Experiments Monitoring the Everyday: Society for Social Studies of Science Workshop San Diego
This workshop takes an interdisciplinary, hands-on approach to emerging methods for environmental monitoring in science and technology studies. Taking the site of the conference as our space for investigation, we will use low-tech monitoring contraptions created by artists, designers, and other DIY makers to make otherwise imperceptible elements of environmental health manifest, using our bodies and the conference venue our “field site." and we will learn through experience about the epistemological potential of investigating everyday spaces for potential pollutants. This workshop will be linked to a panel entitled: Making Environmental Harm Manifest.
The workshop will have four parts: 1) Introduction: There will be a short introduction of pre-existing monitoring approaches from art, design, and DIY disciplines. This will build on the earlier Panel Presentation Making Environmental Harm Manifest connected to this workshop. This can include anything from infrared scanners hooked up to laptops to using our own bodies to adjudicate air quality. 2) Small group work implementing different investigation methods: groups will spend time creating an on-the-spot field guide to the room we are in, making its hidden elements manifest and open to interpretation using DIY, art, or design devices. Group members will then create a representation of their findings to share with other groups. 3) Roundtable Discussion: Participants will come together and present their findings to the group, and report back the experiences of using their devices to investigate their surroundings. 4) Documentation and Follow-up: Workshop organizers will document the proceedings and representations to create a full field guide for potential exhibition and/or publication.
Personal and Networked Devices for Air Quality Sensing
*David Holstius (UC Berkeley)
PANDAs (Personal and Networked Devices for Air Quality Sensing) are low-cost (sub-$200) particulate monitors developed for documenting disproportionate air pollution exposures from California to China. They are constructed with materials readily available from institutions catering to hackers and hobbyists. We have recently calibrated 10 of them against ambient measurements of PM2.5 from more sophisticated equipment costing 10-100x more and found useful levels of agreement. I propose to demonstrate their use in (1) collecting data on replicable indoor PM-generating activities and (2) documenting reductions in indoor PM from a simple intervention (air filtering). I will bring 10 battery-powered devices and chargers for use at the workshop. Data will be made available via a web-based API for participants to investigate, analyze, and remix. This workshop will also introduce inexpensive commercial handheld CO2 monitors. CO2 concentrations can easily double in poorly ventilated rooms and, while not toxic at the usual levels, are a good proxy or surrogate indicators for concentrations of other chemicals that are probably also building up at the same time.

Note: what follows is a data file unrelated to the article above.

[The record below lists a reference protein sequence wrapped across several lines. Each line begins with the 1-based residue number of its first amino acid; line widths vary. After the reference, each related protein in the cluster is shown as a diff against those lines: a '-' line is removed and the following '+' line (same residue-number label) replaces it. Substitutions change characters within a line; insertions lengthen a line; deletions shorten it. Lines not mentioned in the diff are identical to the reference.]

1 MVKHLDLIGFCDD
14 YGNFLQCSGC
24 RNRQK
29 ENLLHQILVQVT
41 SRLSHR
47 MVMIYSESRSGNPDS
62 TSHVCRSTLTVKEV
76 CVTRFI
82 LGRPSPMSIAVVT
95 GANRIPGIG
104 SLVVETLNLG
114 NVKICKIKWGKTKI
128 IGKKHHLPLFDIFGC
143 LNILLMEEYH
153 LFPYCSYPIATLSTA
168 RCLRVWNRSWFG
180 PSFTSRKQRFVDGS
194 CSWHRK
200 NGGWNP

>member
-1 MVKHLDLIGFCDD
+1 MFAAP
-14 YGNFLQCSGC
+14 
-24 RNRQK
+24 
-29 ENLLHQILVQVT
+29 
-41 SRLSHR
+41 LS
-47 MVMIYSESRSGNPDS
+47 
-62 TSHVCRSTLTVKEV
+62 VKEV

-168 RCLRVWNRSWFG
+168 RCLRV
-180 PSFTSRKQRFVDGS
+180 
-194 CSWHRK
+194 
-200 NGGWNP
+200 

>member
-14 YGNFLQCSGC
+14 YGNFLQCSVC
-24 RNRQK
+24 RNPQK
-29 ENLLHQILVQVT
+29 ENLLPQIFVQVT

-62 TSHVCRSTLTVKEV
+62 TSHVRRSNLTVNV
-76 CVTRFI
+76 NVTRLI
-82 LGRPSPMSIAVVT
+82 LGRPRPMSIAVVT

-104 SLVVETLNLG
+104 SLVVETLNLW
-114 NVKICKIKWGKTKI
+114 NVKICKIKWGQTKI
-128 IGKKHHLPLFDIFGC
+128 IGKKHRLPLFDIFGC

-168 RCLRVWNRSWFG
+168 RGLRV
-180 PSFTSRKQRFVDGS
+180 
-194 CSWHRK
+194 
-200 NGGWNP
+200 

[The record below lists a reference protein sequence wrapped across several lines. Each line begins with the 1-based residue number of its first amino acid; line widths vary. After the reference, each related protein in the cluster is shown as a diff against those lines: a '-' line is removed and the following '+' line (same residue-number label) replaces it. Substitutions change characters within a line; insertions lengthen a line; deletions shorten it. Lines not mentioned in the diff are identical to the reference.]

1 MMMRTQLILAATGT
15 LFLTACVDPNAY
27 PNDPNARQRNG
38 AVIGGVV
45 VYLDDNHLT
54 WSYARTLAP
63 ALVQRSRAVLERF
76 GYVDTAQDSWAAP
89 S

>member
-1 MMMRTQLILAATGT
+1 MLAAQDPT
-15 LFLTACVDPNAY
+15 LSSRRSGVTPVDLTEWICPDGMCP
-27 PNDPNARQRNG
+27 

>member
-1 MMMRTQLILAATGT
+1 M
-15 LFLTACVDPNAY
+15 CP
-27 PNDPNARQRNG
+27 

Bodies As Detection Devices
*Max Liboiron (New York University)
While tools for monitoring chemicals in the environment have become increasingly sensitive and able to detect miniscule amounts of contaminants in the environment, human bodies remain a keen sensory indicator for many chemicals. In this workshop, we will use our bodies to identify chemicals, allergens, and other elements in the local environment.
Low Cost Thermal Imaging
*David Banks (RPI)
Experimenting with Thermal Painting David will be a leading a group to explore the thermal environment of the conference using Public Lab's Thermal Flashlights.
Experiments in Spectrometry and Spectral Imaging
*Sara Wylie (Northeastern University, Public Lab co-founder/organizer)
This workshop will introduce participants to Public Laboratory for Open Technology and Science’s Do-It-Yourself (DIY) Spectrometer. Spectrometry is a commonly used process in chemistry to identify components in solution, based on their absorbance of wavelengths of light. Our spectrometer is made from a webcam, a broken CD and parts that can be picked up from your local hardware store. Public Lab is a non-profit, open source hardware and software development community with the mission of making DIY, low cost tools for community based environmental monitoring. Public Lab works to make environmental monitoring and science accessible to citizens, pushing back against the professionalization of science which has restricted participation to universities and laboratories. This is done through our public, freely accessible, online and offline communities for sharing and developing research projects and open source, low cost, DIY tool design by, and for, community-based environmental monitoring. In this workshop, we will use Public Lab’s open source spectrometer to investigate materials from the conference environment, and the larger implications of the project on environmental justice communities and the current state of scientific inquiry.